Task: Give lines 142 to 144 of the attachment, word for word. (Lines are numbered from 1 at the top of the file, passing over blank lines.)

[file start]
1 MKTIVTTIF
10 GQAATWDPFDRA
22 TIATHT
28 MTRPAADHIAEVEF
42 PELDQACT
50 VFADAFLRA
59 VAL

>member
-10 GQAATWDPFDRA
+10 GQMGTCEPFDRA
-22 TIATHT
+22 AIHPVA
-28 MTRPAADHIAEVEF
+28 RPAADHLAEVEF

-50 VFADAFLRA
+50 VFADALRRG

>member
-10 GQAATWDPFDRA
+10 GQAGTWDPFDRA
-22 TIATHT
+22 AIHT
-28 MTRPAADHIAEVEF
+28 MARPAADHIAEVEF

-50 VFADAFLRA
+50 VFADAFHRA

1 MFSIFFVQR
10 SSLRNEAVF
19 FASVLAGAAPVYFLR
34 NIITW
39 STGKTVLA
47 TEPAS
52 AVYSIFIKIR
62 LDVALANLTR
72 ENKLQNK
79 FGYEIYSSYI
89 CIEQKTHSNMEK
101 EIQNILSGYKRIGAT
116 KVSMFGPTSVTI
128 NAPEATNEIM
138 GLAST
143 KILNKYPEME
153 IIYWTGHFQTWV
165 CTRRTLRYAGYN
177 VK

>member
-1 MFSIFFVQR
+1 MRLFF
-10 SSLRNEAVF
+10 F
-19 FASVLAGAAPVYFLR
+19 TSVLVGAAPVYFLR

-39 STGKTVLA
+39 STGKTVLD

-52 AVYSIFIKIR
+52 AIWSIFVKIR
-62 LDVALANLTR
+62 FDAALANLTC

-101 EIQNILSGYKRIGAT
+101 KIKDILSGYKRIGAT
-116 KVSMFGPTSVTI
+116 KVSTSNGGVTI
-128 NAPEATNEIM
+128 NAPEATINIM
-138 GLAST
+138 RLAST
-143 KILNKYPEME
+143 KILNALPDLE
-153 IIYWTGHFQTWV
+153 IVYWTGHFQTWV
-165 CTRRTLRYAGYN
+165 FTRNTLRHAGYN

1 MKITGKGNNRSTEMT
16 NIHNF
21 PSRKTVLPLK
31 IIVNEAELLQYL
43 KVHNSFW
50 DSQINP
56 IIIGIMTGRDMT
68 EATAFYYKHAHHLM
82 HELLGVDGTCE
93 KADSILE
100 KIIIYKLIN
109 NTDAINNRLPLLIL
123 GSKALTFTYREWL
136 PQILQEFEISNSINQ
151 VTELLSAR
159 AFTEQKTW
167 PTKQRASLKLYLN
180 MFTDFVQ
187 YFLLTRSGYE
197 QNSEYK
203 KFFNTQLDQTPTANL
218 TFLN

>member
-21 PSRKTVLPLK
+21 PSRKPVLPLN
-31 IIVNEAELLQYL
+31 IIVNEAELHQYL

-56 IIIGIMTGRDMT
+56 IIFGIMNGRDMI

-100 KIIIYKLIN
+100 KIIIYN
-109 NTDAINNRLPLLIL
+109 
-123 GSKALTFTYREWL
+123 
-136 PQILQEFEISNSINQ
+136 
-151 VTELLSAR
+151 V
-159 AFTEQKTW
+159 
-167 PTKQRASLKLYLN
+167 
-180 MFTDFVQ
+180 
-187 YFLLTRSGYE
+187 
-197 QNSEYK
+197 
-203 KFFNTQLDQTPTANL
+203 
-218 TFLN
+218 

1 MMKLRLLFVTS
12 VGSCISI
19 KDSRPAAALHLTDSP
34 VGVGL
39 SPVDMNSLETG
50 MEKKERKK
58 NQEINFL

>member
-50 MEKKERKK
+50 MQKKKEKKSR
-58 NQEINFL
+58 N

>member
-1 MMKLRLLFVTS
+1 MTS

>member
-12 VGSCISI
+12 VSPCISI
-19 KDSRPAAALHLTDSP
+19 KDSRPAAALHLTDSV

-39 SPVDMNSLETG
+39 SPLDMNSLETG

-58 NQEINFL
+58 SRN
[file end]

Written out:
+12 VSPCISI
-19 KDSRPAAALHLTDSP
+19 KDSRPAAALHLTDSV